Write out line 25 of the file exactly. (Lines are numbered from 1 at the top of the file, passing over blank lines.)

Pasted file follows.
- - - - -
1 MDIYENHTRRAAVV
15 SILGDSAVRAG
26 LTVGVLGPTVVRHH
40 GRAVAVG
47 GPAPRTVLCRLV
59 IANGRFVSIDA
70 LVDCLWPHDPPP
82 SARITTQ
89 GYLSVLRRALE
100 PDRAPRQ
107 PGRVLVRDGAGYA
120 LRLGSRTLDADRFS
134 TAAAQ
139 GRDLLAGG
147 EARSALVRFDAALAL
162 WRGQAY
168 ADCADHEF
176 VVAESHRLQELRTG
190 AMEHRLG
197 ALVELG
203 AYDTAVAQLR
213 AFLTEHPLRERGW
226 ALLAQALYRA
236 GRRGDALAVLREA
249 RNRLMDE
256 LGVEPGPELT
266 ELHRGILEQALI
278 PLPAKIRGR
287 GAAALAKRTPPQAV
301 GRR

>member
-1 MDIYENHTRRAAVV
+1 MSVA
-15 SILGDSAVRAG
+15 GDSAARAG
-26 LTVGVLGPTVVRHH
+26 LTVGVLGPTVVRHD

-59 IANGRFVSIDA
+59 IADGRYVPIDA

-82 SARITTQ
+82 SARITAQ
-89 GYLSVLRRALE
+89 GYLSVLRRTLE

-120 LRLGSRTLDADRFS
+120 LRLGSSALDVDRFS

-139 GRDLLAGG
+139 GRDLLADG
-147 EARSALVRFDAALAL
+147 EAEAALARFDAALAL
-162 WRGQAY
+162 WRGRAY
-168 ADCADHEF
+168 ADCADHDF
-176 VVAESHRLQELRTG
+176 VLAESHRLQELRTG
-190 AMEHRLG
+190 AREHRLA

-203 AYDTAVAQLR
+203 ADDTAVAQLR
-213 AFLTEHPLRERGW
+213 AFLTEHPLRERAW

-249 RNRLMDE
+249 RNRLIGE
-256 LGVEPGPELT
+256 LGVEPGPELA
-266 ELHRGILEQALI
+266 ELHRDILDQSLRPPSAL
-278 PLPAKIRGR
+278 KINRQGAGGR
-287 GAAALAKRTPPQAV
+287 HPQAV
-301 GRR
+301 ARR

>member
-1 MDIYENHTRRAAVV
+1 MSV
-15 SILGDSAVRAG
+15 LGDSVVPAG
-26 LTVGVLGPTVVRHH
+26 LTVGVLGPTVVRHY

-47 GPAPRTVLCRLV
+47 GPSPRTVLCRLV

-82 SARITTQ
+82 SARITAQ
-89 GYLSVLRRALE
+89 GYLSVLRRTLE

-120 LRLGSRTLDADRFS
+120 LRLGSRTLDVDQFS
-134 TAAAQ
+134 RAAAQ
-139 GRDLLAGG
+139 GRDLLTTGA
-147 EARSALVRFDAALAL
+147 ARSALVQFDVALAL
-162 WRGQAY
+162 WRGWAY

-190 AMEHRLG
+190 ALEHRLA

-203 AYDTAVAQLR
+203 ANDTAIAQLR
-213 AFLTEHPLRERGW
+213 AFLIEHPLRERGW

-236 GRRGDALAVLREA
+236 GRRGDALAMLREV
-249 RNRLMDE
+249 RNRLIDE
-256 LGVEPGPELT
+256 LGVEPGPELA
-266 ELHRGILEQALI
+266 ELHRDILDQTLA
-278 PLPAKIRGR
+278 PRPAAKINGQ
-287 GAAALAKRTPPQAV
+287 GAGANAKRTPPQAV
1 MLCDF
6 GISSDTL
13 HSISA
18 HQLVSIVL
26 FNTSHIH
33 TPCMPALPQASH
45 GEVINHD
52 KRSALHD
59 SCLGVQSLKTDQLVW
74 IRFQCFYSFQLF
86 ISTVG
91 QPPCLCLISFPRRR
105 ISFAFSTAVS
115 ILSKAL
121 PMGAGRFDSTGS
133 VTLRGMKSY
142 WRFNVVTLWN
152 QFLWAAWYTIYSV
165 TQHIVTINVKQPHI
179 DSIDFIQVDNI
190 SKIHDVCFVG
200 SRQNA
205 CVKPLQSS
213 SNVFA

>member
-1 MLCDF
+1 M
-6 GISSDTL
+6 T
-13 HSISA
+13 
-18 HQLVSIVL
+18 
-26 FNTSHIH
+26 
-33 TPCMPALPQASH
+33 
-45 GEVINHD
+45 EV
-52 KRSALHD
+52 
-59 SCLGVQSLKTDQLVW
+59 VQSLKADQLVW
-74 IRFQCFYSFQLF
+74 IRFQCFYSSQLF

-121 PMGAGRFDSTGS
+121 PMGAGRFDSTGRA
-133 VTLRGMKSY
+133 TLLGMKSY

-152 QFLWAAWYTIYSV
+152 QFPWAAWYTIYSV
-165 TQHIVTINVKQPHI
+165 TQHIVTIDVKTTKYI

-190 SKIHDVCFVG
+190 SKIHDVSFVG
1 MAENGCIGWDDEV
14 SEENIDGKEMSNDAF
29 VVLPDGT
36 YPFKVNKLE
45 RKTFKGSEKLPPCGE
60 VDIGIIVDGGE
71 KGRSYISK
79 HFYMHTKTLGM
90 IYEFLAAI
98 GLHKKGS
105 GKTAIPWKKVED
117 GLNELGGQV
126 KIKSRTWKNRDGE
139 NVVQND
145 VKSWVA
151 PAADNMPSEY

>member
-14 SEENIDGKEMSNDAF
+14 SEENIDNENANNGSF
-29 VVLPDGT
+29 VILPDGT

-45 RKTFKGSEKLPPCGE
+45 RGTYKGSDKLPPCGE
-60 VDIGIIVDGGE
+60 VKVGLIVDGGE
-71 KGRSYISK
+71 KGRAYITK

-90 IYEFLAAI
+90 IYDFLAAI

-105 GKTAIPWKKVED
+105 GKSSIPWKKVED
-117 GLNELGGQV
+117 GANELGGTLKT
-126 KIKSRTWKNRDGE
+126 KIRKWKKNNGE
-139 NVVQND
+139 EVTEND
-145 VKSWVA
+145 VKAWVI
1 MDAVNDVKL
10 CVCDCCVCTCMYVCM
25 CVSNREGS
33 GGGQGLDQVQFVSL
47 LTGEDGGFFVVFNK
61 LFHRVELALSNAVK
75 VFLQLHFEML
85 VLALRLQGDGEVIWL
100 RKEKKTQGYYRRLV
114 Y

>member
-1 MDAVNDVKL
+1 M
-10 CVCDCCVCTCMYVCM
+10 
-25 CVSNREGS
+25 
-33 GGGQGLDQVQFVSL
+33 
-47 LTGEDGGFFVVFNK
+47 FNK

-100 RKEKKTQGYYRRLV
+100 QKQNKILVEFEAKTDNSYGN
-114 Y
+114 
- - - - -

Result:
249 RNRLMDE